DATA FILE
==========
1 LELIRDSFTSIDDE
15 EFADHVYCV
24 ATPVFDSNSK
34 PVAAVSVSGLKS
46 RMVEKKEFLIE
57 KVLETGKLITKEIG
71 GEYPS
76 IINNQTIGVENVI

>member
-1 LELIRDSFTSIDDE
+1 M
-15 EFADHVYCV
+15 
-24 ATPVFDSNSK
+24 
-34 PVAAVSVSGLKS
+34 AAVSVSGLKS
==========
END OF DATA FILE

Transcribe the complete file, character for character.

1 LELIRDSFTSIDDE
15 EFADHVYCV
24 ATPVFDSNSK
34 PVAAVSVSGLKS
46 RMVEKKEFLIE
57 KVLETGKLITKEIG
71 GEYPS
76 IINNQTIGVENVI

>member
-1 LELIRDSFTSIDDE
+1 M
-15 EFADHVYCV
+15 
-24 ATPVFDSNSK
+24 
-34 PVAAVSVSGLKS
+34 AAVSVSGLKS